After the arrest the Police directed the zombies to proceed on the footpaths only, and the majority complied. At this point we decided not to continue in the Zombie Walk / Protest because I recognise that this isn’t my struggle to fight, and I didn’t really want to be arrested in a foreign country. But I respect the Panamanian organisers and participants and hope that next year’s Zombie Walk can be a more peaceful affair.

We had a lot of fun back at Luna’s Castle’s Halloween Party. Photos are posted to my Facebook page.

Barack Obama’s Guatemalan Grandmother?

24 Oct

Snaped in San Francsico el Grande, Antigua Guatemala

I broke the cardinal rule of museum etiquette when I snapped a sneaky pic of this old photograph nailed to the wall of the museum / shrine housed in the San Francsico el Grande church in Antigua, Guatemala. At first the face of Sister Someone blended in with the clutter of other images of saints displayed in the large room. And then the uncanny likeness jumped out at me! This long-dead nun was the spitting image of US President Barack Obama!!!

You might be surprised to know that in the United States controversy surrounds the birthplace and dubious heritage of the Country’s first black President. Who knows how this new evidence of Obama’s Guatemalan ancestors will shape debates concerning the real reasons why Obama cannot produce an original birth certificate.

Strange Fruit

20 Oct

People are lynched in Guatemala on a regular basis. This month the national newspaper El Periodico reported that at least 40 people have been linched this year.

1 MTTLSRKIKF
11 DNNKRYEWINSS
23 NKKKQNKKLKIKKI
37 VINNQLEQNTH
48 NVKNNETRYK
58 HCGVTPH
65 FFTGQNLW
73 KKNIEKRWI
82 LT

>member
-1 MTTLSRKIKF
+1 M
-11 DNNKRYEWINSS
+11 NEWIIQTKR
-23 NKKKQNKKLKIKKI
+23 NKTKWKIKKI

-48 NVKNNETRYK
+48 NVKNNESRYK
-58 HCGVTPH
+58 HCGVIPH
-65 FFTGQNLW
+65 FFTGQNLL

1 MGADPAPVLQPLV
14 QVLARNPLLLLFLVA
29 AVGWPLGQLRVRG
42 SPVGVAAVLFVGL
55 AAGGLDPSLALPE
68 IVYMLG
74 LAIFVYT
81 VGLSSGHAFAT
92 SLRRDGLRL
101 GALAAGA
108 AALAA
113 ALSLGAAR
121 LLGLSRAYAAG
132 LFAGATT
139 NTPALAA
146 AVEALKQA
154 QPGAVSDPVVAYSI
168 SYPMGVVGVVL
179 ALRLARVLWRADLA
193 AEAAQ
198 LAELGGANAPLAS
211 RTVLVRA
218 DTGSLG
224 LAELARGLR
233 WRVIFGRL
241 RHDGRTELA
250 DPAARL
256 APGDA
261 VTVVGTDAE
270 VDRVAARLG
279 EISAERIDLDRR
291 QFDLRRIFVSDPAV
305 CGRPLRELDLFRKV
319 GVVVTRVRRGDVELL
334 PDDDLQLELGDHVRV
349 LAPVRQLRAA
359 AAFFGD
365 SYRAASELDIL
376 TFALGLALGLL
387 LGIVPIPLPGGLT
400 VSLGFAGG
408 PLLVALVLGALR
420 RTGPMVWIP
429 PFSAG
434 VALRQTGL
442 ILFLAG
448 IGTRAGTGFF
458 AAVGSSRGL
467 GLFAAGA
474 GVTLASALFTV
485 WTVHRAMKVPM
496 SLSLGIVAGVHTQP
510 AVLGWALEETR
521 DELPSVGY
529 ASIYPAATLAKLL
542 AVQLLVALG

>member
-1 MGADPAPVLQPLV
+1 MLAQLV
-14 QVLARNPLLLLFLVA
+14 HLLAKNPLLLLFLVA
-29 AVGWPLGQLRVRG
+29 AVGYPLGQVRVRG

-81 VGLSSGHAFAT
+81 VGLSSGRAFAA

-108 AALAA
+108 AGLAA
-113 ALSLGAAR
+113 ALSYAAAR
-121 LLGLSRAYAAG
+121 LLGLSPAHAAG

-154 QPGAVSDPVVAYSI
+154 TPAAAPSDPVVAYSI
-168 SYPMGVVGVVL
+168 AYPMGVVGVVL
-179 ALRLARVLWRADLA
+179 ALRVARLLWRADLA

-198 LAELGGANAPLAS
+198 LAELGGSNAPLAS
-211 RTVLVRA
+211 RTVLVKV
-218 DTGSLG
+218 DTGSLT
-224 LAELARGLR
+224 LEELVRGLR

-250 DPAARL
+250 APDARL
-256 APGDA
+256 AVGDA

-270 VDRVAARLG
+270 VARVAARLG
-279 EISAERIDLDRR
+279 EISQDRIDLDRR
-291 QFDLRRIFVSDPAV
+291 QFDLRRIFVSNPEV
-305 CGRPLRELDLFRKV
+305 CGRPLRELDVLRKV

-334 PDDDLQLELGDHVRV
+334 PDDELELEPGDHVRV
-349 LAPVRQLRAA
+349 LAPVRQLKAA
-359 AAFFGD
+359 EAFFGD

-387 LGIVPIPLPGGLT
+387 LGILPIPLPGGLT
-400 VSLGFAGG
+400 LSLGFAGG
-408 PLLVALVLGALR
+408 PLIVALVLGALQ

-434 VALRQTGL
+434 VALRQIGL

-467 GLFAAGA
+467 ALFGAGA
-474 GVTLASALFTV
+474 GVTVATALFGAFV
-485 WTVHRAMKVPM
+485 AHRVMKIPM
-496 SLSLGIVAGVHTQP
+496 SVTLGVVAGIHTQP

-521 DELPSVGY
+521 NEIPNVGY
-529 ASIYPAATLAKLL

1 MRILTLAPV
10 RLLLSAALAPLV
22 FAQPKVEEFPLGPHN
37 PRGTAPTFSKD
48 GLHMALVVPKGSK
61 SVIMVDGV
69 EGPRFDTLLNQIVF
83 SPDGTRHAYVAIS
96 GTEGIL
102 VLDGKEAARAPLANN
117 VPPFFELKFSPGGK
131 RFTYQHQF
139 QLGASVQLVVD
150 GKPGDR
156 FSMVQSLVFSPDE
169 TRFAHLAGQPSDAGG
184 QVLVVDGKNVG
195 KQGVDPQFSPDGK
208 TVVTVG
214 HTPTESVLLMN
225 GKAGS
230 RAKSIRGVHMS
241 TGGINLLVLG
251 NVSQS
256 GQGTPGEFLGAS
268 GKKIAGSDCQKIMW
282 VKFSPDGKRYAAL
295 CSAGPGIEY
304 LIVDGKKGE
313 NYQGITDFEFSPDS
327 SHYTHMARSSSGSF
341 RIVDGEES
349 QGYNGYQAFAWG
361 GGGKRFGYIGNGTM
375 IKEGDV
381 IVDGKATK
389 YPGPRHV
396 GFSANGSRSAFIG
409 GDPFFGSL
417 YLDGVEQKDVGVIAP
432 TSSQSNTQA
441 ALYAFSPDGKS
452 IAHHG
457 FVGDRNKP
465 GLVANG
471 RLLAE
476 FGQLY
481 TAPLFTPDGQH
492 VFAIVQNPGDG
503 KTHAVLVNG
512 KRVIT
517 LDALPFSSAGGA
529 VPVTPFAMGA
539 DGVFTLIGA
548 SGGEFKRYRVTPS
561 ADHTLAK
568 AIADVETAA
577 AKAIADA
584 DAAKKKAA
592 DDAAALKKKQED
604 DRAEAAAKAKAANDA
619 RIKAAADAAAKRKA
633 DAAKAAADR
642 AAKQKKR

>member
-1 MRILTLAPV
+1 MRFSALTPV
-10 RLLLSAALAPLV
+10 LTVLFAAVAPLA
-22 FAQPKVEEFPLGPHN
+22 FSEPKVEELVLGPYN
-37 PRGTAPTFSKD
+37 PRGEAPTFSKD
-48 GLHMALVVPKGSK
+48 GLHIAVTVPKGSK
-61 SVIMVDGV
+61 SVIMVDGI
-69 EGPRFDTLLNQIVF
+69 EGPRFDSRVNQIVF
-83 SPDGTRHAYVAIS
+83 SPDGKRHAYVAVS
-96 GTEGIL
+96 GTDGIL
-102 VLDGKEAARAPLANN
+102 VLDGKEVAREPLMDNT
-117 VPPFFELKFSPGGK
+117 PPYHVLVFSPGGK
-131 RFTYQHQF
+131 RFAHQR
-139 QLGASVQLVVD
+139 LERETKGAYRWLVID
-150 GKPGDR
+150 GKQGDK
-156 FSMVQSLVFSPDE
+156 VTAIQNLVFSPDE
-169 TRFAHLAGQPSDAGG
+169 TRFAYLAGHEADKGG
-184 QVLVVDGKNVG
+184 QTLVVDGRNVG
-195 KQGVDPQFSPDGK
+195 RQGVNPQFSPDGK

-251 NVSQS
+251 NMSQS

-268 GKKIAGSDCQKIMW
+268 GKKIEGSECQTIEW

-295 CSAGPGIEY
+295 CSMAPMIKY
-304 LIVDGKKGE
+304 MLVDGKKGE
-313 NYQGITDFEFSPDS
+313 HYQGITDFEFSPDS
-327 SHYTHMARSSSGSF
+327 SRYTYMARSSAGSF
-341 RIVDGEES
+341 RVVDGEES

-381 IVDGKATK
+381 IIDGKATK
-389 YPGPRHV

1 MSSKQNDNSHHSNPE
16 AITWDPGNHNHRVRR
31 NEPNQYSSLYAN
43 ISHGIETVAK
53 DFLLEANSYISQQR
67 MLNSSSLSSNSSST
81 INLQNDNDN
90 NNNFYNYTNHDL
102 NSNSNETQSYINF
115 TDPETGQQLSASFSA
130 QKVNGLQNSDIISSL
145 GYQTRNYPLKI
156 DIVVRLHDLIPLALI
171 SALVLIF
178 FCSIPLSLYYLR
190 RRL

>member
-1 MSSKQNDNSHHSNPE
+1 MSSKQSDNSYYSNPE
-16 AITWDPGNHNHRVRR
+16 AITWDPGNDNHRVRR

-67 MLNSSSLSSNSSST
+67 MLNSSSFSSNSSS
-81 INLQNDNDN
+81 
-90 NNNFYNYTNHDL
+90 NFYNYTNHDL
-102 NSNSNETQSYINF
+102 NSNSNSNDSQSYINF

In September I read about a young man who was caught stealing expensive traditional dress and other household goods of value from his neighbours’ home. Soon afterwards he was stripped to his underpants by a local mob, paraded half naked around town and then hanged. His parents were also publically humiliated.

In the same week another boy aged only 17 was burnt alive after he was accused of hijacking and then murdering a taxi driver.

It isn’t a challenge to find evidence of other cases of vigilante justice in Guatemala. The national tabloid El Diario and other media outlets frequently publish graphic coverage of these violent events, such as photographs of the smoldering corpses of victims. In some shots onlookers can be seen using their own mobile phone cameras to capture a record of the occasion.

The reasons why people in small rural villages across the country choose to take the law into their own hands are not exactly clear. Perhaps it is because they perceive the police to be too corrupt or too poorly resourced to respond to incidents of theft and assault that take place away from urban centres. Or it may be that these largely indigenous communities believe that they have the right to issue punishments for crimes that have affected them.

Some commentators say that the linchings are a consequence of decades of violent civil war in Guatemala which established a culture of violence and retribution in the countryside. If this is true then the lack of censorship in media coverage of linchings does little to make these seem less normal or acceptable in society.